On Sunday, two regional state elections in Germany could lead to new troubles for the federal government in Berlin
Some 3.3 million citizens in Saxony and about 2 million citizens in Brandenburg are eligible to vote in the two state elections on Sunday. While this is only some 8 percent of the total German electorate, the two elections have the potential to create new troubles and tensions for the federal government. The elections could also be a painful reminder that almost exactly 30 years after the fall of the Berlin Wall, the country is again divided, at least when it comes to political preferences.
Two regional elections with high importance for national politics
Politically, both Brandenburg and Saxony are important for the parties of the federal government, CDU and SPD. While Brandenburg has been governed by the SPD since reunification, Saxony has always had a minister-president from the CDU. This year, however, these almost natural roles as governing parties have come under severe pressure, due to the rise of the AfD. However, the results from the European elections in May suggest that the AfD could gain further votes and that both CDU and SPD could lose support.
According to recent polls, the AfD is in a neck-to-neck race with the CDU to become the biggest party in Saxony, with both parties currently at some 25%. In Brandenburg, SPD, CDU, AfD, Greens and the Left Party are all trading at around 18% of the votes. Even though the share of foreign-born residents is low in both states, the AfD receives support as an anti-immigration party. Also, and probably even more important, the electorate support for the AfD seems to be the result of a broader feeling of being left behind, both economically and socially. To some extent, the rise of the AfD in the Eastern states of Germany can be regarded as a protest against national politics.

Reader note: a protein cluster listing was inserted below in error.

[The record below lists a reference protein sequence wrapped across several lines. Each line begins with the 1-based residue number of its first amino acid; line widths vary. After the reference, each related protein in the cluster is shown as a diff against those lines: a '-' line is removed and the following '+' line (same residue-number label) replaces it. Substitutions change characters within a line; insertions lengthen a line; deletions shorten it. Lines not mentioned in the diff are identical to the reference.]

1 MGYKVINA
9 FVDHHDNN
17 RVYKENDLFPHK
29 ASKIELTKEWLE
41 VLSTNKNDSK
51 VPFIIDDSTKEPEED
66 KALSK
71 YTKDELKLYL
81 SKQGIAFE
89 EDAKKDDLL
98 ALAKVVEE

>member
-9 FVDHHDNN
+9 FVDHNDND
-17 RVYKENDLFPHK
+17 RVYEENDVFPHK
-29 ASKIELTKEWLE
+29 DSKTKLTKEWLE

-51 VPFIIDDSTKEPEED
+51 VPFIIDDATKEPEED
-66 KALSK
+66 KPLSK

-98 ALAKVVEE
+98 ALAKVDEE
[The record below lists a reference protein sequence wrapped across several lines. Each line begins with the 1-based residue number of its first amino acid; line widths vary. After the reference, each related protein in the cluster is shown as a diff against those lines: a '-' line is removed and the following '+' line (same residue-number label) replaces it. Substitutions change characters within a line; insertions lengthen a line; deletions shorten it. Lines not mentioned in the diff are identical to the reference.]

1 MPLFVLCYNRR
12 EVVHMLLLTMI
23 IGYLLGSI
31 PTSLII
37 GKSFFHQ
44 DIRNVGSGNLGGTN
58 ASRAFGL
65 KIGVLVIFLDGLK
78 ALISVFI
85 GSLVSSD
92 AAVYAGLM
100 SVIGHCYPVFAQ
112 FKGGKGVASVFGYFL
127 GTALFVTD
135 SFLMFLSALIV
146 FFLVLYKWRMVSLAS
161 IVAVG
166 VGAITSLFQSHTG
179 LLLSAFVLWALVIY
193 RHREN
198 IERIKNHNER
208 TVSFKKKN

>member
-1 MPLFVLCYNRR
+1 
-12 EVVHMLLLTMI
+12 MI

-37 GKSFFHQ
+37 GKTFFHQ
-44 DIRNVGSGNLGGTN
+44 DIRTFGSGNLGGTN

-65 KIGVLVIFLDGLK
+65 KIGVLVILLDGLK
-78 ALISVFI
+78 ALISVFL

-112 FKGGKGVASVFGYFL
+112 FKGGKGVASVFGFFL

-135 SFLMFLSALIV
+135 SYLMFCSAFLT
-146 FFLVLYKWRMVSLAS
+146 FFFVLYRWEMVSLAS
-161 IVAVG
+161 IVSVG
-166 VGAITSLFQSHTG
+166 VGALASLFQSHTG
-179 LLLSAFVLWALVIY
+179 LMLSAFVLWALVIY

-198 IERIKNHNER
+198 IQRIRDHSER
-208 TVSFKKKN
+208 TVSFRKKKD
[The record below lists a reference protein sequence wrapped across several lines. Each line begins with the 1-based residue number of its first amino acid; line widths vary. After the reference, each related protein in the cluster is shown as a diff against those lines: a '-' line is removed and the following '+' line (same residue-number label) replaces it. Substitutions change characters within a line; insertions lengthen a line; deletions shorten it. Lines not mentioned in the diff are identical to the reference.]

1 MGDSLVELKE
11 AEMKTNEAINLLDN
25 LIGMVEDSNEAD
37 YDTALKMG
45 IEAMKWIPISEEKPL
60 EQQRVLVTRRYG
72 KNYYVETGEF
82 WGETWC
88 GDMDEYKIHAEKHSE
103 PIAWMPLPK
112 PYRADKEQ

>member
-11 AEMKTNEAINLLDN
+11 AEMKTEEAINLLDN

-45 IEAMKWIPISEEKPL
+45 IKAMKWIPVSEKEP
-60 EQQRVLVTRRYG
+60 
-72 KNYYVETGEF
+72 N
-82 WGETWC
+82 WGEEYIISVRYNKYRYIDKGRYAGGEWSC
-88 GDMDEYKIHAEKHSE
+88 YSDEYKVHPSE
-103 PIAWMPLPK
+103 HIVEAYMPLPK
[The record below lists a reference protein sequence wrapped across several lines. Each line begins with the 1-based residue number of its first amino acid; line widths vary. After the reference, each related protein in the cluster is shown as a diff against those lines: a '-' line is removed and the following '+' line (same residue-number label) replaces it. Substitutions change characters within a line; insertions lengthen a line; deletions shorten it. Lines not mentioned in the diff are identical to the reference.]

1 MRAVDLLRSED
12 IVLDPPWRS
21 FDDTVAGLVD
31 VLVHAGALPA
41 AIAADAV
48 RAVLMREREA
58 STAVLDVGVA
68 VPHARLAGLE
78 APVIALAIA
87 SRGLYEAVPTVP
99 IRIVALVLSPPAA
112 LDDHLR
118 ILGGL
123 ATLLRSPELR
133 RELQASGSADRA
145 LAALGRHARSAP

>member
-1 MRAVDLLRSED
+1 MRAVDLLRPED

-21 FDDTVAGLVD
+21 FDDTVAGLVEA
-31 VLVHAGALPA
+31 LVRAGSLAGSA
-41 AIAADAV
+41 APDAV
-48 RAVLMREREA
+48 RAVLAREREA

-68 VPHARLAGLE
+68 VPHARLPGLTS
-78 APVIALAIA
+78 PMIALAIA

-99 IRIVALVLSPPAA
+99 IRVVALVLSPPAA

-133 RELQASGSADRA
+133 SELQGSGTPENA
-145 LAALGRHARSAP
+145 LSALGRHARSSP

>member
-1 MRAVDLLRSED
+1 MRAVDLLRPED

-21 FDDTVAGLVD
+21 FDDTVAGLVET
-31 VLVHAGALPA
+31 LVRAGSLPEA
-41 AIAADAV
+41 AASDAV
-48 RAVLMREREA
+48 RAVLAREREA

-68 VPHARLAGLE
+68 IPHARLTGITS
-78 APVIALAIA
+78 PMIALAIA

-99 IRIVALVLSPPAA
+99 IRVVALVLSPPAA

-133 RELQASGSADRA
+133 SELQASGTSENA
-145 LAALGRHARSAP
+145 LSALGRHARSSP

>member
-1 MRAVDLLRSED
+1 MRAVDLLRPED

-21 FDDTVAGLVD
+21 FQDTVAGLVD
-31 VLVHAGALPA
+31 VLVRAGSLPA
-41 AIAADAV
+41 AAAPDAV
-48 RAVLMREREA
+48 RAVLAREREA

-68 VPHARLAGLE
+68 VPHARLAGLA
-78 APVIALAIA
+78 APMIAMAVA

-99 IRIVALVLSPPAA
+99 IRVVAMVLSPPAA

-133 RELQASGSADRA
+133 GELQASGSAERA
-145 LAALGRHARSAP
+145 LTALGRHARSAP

What to watch
Votes for the AfD. Even though up to now all parties have refused any cooperation with the AfD after the elections, strong gains by the AfD and perhaps coming in as biggest party in one or both of the two states would not only be symbolic but could also be regarded as a further split between the East and the West – thirty years after reunification – and could eventually even weaken the states’ ability to attract business investments.
Votes for SPD and CDU. While the votes for the AfD will probably get most international and media attention, what matters most for national politics will be the result of both coalition partners in Berlin, the CDU and the SPD. Every coalition partner has a political stronghold to lose. A loss for the SPD in Brandenburg, possibly leading to the first state government without the SPD, would clearly lead to new tensions in the party. A party which is already very fragile due to the continuous drop in opinion polls and state and European elections as well as new leadership race. A loss for the CDU in Saxony could start a new leadership discussion in the party, in which the new leader and possible Merkel-successor, Annegret Kramp-Karrenbauer has come under significant pressure in recent months.
In any case, as so often in German politics, regional elections can have a significant impact on national politics. Remember that the current government has lost significant support in opinion polls and the last European elections. In particular,y the SPD's free fall, its long hesitance to actually join the government last year and the announced mid-term review of the government's work for October has put the government on a weaker footing. With a slowing economy and inner-party tensions in both governing parties, the elections in Saxony and Brandenburg could be the famous flashpoint of political turbulence in Berlin.